Lesson: Modify Your Webpage and Republish to IPNS

This lesson shows you how to modify the simple webpage which you previously added to IPFS, and then how to republish that webpage to IPNS.

Goals

After doing this Lesson you will be able to

  • Modify any webpage that you have within IPFS and republish your new webpage to IPNS.

Steps

Step 1: Modify your existing webpage

You will be working again in the simple-webpage directory:

$ cd ~ (or cd %userprofile% on Windows)
$ cd simple-webpage/

Using the text editor, open the index.html file in the simple-webpage directory and copy/replace with the following text:

<!DOCTYPE html>
<html>
<head>
<title>Nice Kitty Update</title>
</head>
<body>
<center>
<h1>Nice Kitty Update</h1>
<h2>This is the updated version of our Nice Kitty webpage.</h2>
<img src="cat.jpg">
</center>
</body>
</html>

Save index.html in the simple-webpage directory and close the text editor.

Add another level of complexity with one more HTML file in the simple-webpage directory. Using the text editor, copy/paste the following text:

<!DOCTYPE html>
<html lang="en">
<head>
<meta charset="UTF-8">
<title>SECRET</title>
</head>
<body>
This is our SECRET html file, no one will<br>
ever know that we have hidden this here!
</body>
</html>

Save this as secret.html in the simple-webpage directory and close the text editor.

Step 2: Add your updated webpage to IPFS

Run the following commands to update your webpage to IPFS:

$ cd ..
$ ipfs add -r simple-webpage/

You should see output like the following:

added Qmd286K6pohQcTKYqnS1YhWrCiS4gz7Xi34sdwMe9USZ7u simple-webpage/cat.jpg
added QmWRijdpZxJVhbUdEmvt2xD4GdCns3EVmTLBRXrJusNmGf simple-webpage/index.html
added QmPx2wNJK3tT5AMPuZwjNAMUkVyR1UB8UYAxx4QmLZovtx simple-webpage/secret.html
added QmXw1gREZvLbNtpEfSCA6cP8SgwhMkbPJrkC93A97uXHqf simple-webpage
433.27 KiB / 433.27 KiB [=============================================] 100.00%

Because the content in the simple-webpage directory has been changed, the final hash for the directory is now different. You might notice that the hash for cat.jpg has not changed, as no changes were made to that file.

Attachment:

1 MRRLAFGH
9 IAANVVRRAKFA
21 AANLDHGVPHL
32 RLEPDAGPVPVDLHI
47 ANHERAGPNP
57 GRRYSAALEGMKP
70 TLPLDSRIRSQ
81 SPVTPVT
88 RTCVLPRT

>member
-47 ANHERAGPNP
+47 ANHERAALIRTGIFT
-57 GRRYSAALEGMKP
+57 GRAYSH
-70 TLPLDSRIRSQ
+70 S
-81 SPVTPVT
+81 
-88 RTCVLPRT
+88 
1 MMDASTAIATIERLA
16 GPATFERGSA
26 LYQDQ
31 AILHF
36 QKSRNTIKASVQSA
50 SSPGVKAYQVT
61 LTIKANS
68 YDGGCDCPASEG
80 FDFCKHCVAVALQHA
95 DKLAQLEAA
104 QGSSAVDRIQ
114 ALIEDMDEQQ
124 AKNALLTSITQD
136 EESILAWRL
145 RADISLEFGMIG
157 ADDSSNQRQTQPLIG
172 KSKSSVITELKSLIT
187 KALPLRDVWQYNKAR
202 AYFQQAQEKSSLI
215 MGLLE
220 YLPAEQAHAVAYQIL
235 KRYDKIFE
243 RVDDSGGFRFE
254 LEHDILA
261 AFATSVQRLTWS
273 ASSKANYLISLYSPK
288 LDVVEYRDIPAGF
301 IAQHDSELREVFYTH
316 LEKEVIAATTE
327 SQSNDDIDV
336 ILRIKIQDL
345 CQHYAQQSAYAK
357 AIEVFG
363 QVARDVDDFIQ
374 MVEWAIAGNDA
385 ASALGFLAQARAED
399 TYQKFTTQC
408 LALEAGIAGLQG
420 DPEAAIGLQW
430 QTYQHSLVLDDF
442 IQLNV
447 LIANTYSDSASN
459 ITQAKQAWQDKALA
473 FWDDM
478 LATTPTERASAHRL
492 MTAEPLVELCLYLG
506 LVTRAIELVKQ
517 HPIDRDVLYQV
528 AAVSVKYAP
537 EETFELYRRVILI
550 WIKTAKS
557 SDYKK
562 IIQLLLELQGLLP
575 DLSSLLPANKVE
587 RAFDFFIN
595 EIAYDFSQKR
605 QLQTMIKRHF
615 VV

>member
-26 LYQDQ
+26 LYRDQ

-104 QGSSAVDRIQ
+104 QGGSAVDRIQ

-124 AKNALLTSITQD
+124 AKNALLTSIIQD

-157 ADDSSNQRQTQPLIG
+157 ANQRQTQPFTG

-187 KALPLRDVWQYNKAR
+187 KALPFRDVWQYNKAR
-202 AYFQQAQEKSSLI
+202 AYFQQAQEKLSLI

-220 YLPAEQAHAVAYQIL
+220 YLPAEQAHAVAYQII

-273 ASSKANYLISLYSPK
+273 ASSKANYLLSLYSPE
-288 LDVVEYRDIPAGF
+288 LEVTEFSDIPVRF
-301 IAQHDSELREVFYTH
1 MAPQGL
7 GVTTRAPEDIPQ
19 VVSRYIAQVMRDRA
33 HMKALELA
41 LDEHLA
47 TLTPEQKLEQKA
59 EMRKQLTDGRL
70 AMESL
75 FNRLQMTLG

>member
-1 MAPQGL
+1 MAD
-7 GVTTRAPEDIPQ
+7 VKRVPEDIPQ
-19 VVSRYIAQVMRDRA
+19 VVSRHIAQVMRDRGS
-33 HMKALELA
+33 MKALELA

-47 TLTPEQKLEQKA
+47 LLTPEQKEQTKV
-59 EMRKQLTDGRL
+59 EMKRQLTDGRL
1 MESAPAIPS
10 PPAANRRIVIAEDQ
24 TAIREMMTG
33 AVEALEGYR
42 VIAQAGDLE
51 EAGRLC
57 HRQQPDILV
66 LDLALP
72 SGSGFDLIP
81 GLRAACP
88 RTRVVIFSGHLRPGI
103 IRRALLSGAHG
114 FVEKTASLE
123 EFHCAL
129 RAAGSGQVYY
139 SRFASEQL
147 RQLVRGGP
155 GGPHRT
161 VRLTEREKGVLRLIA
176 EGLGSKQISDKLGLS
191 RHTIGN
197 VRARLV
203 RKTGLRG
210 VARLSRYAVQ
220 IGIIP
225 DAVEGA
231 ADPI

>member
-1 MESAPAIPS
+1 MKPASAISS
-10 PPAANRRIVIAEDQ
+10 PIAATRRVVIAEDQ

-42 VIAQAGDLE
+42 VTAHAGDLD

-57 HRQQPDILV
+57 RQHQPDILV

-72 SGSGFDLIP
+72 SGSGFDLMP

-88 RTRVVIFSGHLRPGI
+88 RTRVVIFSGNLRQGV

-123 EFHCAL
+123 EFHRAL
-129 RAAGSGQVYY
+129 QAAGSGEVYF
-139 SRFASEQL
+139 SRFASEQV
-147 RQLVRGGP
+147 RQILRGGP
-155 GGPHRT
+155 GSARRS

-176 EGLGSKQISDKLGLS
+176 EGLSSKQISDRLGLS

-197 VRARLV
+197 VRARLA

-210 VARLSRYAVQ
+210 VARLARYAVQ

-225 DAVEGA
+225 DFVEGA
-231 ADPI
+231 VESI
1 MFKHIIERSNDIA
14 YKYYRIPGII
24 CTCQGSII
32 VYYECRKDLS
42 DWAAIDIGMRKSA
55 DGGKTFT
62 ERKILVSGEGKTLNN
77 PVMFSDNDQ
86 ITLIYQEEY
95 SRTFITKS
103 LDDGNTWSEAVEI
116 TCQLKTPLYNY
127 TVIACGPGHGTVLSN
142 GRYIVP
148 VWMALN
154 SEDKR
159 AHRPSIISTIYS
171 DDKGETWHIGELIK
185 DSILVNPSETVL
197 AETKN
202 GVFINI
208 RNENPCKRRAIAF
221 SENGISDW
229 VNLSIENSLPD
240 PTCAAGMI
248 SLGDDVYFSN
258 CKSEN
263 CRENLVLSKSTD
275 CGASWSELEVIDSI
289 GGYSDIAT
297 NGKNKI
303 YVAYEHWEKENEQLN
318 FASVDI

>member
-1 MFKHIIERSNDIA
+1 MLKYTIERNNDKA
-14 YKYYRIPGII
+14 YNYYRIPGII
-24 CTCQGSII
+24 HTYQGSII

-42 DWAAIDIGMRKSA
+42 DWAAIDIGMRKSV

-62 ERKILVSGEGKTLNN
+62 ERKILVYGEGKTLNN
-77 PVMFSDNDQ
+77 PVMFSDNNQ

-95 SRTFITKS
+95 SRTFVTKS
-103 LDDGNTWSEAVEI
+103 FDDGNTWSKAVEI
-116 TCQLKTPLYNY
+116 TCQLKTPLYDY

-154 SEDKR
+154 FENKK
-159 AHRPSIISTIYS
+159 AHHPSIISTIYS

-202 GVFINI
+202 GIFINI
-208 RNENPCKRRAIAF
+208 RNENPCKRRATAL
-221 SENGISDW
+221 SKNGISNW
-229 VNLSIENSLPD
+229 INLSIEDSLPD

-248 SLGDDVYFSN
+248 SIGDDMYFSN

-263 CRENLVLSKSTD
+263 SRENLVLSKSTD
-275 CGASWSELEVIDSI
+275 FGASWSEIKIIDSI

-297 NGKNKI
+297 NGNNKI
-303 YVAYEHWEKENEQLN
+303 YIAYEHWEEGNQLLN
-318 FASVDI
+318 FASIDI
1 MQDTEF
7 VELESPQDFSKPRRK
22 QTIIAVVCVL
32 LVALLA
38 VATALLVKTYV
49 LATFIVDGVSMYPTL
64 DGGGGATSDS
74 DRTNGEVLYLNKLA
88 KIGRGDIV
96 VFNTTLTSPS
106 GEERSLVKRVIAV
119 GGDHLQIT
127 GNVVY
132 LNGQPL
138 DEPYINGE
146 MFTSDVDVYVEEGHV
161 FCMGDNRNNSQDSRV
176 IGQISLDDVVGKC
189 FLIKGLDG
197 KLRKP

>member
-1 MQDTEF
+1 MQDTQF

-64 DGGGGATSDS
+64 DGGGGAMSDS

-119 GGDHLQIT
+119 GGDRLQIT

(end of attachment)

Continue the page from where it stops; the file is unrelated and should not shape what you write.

The IPFS hash on the last line is the hash you will use to view your webpage. Note that your own hash may be different. Use your IPFS hash and open your webpage in the browser like so:

https://ipfs.io/ipfs/your-webpage-hash

You should see the "Nice Kitty Update" webpage. Also try to access the secret.html webpage:

https://ipfs.io/ipfs/your-webpage-hash/secret.html

And now you can republish your updated webpage to IPNS:

$ ipfs name publish your-webpage-hash

You should see output like the following:

Published to QmRX....xQTp: (your peer id)
/ipfs/QmZh....your-webpage-hash....9sjT

So you can see that when you republish the updated IPFS webpage to IPNS, it will again tie your Peer ID to your updates. This is the power of being able to use IPNS to point to your updated webpage.

View the updated webpage using the IPNS link with your Peer ID:

https://ipfs.io/ipns/your-peer-id

and also view the secret.html webpage:

https://ipfs.io/ipns/your-peer-id/secret.html

Explanation

The IPFS hash of your webpage changes every time you make a update to the webpage. By using ipfs name publish you can republish your webpage using IPNS, which will use the same hash every time, tied to your Peer ID. In this way you can distribute your IPNS link with your Peer ID, and anyone accessing your webpage with this link will get the most current version when you republish.

Next Steps

Proceed to the next lesson to learn how to Generate and Use a New IPNS Name Keypair‚Äč